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Thus Let Us Drink Beer – 7th Day Brewing and Shedshaker

The story of 7th Day Brewing is one that could not be more DIY in nature as it all goes back to founder Mike Beresford Jones trying his hand in homebrewing in a bid to create the kind of brews he could not find anywhere, the fruits of which resonated quite well with his peers.

After a period of experimentation, six years ago they collectively opened a brewery with taproom under the banner of 7th Day Brewing, with the nucleus of its DNA being a dedication to create a third place informed by a love for quality beer, surfing and a communal approach manifested in their credo “Drink Good Do Good”.

While 7th Day Brewing’s core offerings, i.e. their Pilsner, proved to be popular, they refined their approach to broaden their portfolio with a range of styles and flavours with the common denominator being sessionablity and approachability.

My first exposure to 7th Day’s range was via their big flavoured, juicy mango-infused Hazy IPA.

Based on the triumvirate comprised of a simcoe, mosaic and citra hops, mango is added in early on in the process and as a result, overly sweet overtones are fermented out, with a subdued and more refined sweetness remaining to set the stage for the hoppy nuances to shine. With a moderate ABV, this is as good as sessionable Hazy IPAs come.

7th Day’s regular IPA is an interesting one as its red hue had me think that it must be much more malty than it proved to be, as the fruity character of the hops dominates, flanked by fruitiness centred around the orange and passionfruity end of the spectrum.

Clocking in at 6.4% ABV, it packs a bit of a punch as well and proves to be a solid companion to a dram of Laphroaig Quarter Cask.

While I am usually not the biggest Pale Ale aficionado, 7th Day Brewing’s Smoked Manuka variant takes things to the next level as the smoke rests deliciously on the malty and complex backbone of the core American Pale Ale, which is set in scene via citrus and well-calibrated acidic orange flavours.

Given what I have had the chance to taste so far, I cannot wait for 7th Day to channel their alchemy in the creation of a DIPA – if they are then going to create a smoked variant, I will be in trouble.

What I love about the brewing scene on terra australis is that every time one feels remotely in the proximity of having scoped out the landscape and identified favourites for each style, one discovers a new brewery that blows things out of the water.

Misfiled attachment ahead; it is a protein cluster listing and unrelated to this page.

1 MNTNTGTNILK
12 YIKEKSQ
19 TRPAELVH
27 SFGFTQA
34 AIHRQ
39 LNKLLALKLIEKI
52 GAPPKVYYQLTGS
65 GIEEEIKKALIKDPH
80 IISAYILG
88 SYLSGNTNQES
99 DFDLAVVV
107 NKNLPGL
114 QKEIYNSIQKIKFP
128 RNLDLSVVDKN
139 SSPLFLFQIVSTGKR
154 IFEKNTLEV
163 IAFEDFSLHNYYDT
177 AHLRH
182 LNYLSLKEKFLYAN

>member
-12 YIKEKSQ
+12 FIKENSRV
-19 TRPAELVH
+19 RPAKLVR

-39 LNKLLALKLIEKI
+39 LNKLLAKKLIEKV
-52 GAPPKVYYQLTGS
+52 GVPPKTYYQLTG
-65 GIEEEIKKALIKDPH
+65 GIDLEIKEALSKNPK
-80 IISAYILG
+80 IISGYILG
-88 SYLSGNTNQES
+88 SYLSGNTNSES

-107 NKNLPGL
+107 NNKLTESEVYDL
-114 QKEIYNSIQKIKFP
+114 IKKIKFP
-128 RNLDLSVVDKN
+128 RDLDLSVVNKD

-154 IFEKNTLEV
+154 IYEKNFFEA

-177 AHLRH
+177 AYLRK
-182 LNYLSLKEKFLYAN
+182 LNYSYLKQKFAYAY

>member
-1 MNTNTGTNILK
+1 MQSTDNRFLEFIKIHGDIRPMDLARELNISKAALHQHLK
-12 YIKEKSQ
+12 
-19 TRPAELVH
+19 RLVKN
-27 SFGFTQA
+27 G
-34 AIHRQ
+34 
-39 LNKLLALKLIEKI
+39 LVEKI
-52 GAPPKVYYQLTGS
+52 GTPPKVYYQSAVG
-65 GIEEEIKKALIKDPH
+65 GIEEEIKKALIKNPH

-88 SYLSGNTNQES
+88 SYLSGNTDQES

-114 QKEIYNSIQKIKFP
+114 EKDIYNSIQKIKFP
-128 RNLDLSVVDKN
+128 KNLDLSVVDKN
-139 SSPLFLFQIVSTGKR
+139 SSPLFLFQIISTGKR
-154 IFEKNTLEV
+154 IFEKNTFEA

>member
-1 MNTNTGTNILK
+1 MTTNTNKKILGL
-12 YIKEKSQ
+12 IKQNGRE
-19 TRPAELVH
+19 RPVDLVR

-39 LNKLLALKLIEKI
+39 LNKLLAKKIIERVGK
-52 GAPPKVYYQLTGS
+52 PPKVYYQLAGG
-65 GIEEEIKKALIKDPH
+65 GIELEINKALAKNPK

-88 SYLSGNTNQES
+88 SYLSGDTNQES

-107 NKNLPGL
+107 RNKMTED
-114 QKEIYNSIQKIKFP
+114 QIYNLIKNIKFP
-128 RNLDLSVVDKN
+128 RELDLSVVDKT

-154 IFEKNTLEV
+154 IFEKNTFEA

Case in point: Shedshaker Brewing, founded six years ago and evolved from Castlemaine Brewing after a bit of a name dispute, it helped to re-establish the town of Castlemaine on the firmament of brewing towns.

With one of the founders being the drummer of Australian rock stalwarts Hunter & Collectors, I was intrigued to see how they would channel their alchemy in the creation of crafted liquid emissions.

With a solid and varied core range comprised of traditional styles, my first go-to was Shedshaker’s Knucklehead Rye IPA

The thinly veiled reference to the Three Stooges is essentially a tour de force when it comes to marrying malt and hop notes, which sees the best of Australian and American varieties joining forces.

I like the fact that the malty backbone serves as a solid foundation on which the bold piney nuances can shine, accentuated by tropical and fruity flavours, culminating in a crescendo of blood orangey highlights, counterpointed and rounded out by the delicately spicy pepper the rye contributes to the mix and a nicely calibrated bitterness. With an ABV of 6.2%, an immensely sessionable IPA.

Next is an interesting one as it is not only an homage to the brews of the old world, i.e. the heavier end of the spectrum of what makes the traditional Irish Red the malty, toasty roasted toffee and caramelly ride it is, with the piney, citrussy and fruity character derived from the marriage of the melange of Mosaic, Chinook and Jarrylo hops, with the latter one and its spicy qualities not having knowns to me previously – say hello to Shedshaker’s aromatic Celtic Red Ale.

It says a lot about a brewery if they accomplish styles that are usually not exactly my go to.

In this case it is the combination of espresso and lager, which individually I love but have yet to come across a brewed combination I’d go back to.

However, Shedshaker’s Espresso Lager comes close as their melange of ethically sourced Tiger Mountain Arabica coffee and a tried and tested Teutonic Schwarzbier approach works well, not merely because of the expected chocolatey and malty notes but because of the accentuating spicy top off courtesy of American hops.

The fact that – as the name would suggest – it has a clear appearance somehow also contributes to its appeal and adds a refreshing quality that makes it desirable even during the warmer months of the year.


July 31, 2021

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